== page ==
by Janat Shah, Rahul Patil, Trilochan Sastry
23 pages. Publication date: May 01, 2010. Prod. #: IMB323-PDF-ENG Founded in 1997, Subhiksha had grown from one store in 1997 to more than 1000 retail outlets in 2008. It sold FMCG, grocery, pharmacy, mobile products, and fruits and vegetables (F&V). It was the largest supermarket and mobile retail chain in India with presence in 90 cities. Although organized retail was identified as a high-growth area by the middle of 2008, players had realized that organized retail in India was going to be tough business. Various players (Reliance, Bharti, Birla, and the Future Group) were experimenting with different formats and models. Subhiksha decided to come up with its own model, which in its view was suitable to the Indian context. Subhiksha targeted the middle and lower classes, not the high-end customers. IT operated with an everyday low pricing model and located several smaller stores closer to customers who lacked markets nearby. At the operational level, the company constantly increased the supply chain process efficiency to deliver goods at low prices. The Subhiksha business model is explained through a detailed description of operations of a store (Indiranagar) located in Bangalore. It also describes operations of the distribution center that served the Indiranagar store as well as 58 other stores. The case discusses the challenges of organized retail in general and specific challenges of inventory and cost management for a discount retailer. It also provides detailed data that can be used for the diagnosis of the supply chain system at Subhiksha.
The Subhiksha case is a comprehensive case dealing with retail operations and supply chain issues. Ideally this case should be scheduled after all the basic concepts in supply chain management have been covered in the course. It is also useful for discussing the complexity of introducing a unique business model in the Indian organized retail context. The case also covers a wide range of issues in supply chain management and can be used to develop skills in supply chain diagnostics. As it can be handled at various levels of complexity, it can be used as a summary case for a course or module focusing on supply chain fundamentals such as: Retail supply chain management (SCM) Supply chain strategy and performance measures Supply chain planning practices Forecasting Inventory management Transportation management Warehouse management Assortment planning IT and SCM Supply chain integration There is enough scope for the instructor to get into several degrees of detail in each of these issues. The instructor can also use this case to hone the diagnostic skills of students.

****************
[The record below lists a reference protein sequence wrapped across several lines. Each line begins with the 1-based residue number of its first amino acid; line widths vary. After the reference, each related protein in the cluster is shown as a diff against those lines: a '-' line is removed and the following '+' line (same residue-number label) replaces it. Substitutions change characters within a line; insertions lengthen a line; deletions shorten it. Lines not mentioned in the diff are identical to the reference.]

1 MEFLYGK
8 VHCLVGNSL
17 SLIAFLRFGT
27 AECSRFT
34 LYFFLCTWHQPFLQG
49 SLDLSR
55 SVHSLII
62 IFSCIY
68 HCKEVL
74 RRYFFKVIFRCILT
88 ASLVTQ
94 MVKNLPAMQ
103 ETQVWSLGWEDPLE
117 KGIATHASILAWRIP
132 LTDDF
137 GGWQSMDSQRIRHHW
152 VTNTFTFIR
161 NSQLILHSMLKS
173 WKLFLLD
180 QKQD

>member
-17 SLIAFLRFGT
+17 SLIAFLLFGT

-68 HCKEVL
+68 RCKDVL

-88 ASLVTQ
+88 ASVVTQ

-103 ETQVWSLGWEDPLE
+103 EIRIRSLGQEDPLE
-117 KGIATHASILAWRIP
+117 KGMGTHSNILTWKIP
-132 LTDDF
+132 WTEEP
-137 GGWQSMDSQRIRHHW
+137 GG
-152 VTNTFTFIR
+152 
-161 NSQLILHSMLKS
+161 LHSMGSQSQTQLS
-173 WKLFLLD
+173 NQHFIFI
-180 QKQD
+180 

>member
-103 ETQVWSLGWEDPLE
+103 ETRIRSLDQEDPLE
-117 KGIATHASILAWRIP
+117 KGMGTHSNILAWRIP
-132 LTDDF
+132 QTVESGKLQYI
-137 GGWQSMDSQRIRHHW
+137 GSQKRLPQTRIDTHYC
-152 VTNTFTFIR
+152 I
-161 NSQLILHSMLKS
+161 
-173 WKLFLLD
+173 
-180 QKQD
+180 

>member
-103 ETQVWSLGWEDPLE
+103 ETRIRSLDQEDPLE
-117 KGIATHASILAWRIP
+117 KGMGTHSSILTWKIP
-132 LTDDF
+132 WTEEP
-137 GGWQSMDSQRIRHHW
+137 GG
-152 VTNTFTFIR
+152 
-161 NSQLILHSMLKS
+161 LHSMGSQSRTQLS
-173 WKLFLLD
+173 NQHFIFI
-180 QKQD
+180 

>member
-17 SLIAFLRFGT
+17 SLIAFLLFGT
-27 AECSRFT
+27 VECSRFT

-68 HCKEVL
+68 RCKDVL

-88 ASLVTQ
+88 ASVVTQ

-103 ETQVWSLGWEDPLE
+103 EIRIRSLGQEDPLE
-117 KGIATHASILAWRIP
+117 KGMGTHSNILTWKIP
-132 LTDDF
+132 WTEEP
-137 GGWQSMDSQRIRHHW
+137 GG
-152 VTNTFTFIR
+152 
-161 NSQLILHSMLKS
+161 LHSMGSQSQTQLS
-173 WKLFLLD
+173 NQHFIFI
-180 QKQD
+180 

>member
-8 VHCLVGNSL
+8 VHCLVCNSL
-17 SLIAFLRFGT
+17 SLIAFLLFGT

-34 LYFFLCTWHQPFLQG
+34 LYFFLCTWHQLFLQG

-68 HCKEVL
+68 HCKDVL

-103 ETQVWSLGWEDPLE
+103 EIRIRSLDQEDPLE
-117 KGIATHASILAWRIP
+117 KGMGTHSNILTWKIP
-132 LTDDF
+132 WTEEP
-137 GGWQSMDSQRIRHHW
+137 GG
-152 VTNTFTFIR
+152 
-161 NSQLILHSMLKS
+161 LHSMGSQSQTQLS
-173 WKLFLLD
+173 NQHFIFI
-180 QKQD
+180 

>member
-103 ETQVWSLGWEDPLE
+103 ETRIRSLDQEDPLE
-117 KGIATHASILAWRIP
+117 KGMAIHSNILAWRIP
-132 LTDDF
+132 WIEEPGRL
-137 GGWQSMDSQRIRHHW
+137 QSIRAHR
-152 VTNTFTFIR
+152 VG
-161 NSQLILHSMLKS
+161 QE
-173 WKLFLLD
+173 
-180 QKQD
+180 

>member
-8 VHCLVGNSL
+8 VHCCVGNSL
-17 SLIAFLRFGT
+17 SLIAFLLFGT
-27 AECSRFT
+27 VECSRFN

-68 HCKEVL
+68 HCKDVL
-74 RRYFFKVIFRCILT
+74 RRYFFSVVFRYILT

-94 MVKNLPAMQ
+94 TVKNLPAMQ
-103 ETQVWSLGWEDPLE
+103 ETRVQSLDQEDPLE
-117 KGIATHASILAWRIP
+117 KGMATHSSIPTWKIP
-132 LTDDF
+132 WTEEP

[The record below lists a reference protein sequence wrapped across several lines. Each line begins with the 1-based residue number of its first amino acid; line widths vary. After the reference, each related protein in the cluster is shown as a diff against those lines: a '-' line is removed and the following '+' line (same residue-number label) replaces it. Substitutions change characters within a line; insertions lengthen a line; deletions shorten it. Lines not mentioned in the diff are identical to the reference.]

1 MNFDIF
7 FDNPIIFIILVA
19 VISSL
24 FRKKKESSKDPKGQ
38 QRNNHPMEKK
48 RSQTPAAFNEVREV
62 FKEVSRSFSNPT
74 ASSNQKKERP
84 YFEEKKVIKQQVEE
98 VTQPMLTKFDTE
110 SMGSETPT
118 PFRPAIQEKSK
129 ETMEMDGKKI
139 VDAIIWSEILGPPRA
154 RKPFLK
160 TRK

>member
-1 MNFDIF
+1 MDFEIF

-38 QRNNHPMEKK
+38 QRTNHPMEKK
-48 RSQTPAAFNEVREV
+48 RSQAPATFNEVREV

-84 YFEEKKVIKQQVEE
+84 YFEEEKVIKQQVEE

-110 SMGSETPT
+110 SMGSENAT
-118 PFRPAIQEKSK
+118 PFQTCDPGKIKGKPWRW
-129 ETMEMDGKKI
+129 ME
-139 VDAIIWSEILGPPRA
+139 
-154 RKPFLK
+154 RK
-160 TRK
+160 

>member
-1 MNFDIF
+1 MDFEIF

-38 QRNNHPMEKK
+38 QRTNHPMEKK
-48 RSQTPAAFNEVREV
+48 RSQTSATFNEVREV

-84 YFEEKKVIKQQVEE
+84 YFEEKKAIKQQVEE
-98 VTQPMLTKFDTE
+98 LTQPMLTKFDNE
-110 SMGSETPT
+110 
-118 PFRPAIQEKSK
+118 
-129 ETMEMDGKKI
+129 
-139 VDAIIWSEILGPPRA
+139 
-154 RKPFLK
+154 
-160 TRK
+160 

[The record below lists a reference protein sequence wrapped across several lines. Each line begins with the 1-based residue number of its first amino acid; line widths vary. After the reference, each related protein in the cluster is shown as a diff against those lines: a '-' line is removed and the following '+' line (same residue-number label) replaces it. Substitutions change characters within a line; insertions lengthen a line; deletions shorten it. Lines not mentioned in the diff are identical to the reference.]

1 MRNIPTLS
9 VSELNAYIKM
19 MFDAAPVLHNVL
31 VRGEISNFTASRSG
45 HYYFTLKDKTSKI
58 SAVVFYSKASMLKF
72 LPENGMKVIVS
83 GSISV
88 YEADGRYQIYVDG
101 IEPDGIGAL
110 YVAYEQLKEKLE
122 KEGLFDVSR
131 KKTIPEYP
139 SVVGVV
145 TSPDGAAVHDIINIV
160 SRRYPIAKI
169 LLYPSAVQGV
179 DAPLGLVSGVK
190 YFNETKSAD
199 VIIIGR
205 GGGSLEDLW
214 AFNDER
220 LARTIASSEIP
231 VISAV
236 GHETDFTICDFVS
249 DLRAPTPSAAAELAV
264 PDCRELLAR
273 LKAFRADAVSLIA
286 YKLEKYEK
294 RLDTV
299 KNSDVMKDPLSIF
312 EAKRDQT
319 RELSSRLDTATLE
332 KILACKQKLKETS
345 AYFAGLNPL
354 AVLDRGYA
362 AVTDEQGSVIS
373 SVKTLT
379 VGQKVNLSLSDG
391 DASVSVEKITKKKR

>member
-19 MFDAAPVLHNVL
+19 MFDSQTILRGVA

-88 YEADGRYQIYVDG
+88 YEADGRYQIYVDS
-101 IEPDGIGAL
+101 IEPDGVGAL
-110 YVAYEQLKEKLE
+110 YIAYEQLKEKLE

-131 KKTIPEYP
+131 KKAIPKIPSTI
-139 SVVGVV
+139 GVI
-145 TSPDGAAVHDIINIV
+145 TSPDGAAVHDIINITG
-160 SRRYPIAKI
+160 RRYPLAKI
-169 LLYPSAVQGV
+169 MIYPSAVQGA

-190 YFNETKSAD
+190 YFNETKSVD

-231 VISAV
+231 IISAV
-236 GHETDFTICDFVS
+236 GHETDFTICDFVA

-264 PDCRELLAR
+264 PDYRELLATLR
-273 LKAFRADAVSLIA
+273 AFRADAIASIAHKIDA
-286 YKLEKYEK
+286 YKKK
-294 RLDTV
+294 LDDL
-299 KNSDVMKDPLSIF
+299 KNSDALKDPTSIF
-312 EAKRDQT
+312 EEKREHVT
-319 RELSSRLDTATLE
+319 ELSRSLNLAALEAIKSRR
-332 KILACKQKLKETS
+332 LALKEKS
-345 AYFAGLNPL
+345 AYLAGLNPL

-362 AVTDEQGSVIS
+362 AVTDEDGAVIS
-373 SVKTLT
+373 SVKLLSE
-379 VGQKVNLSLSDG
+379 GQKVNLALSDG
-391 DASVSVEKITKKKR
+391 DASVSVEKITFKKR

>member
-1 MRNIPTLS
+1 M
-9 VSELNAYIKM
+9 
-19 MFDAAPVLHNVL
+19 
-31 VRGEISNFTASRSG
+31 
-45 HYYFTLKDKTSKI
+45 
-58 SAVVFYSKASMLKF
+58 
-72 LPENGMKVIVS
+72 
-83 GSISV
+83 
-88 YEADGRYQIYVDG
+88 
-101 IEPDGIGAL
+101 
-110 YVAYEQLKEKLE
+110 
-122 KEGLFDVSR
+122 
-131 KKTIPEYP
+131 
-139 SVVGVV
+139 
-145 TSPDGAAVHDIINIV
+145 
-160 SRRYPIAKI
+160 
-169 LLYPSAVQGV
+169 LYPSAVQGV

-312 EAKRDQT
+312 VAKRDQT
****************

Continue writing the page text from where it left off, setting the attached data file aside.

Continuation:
Change at Whirlpool Corp. (A)
by Jan W. Rivkin, Dorothy Leonard, Gary Hamel
17 pages. Publication date: Apr 09, 2005. Prod. #: 705462-PDF-ENG In 1998, the CEO of Whirlpool Corp. decides to change the company's strategy significantly to escape an increasingly unattractive "stalemate" in the appliance industry. The change he proposes involves a fundamental shift in the company's focus--from manufacturing to branding--and requires the development of altogether new organizational capabilities. Examines the full range of adjustments that the CEO must lead his management team to make throughout all the functions of Whirlpool. Distinguishes itself from other cases on strategic change by examining the challenge of change in a company that is not in crisis (yet).
by John R. Wells, Elizabeth A. Raabe
36 pages. Publication date: Jul 01, 2005. Prod. #: 706402-PDF-ENG For nearly 20 years (1983-2002), Gap Inc., the leading specialist clothing retailer in the United States, was synonymous with its CEO Millard S. Drexler, the "merchant prince." However, after three years of declining like-for-like sales between 1999 and 2002, Drexler's tenure was ended, and Paul S. Pressler, formerly of The Walt Disney...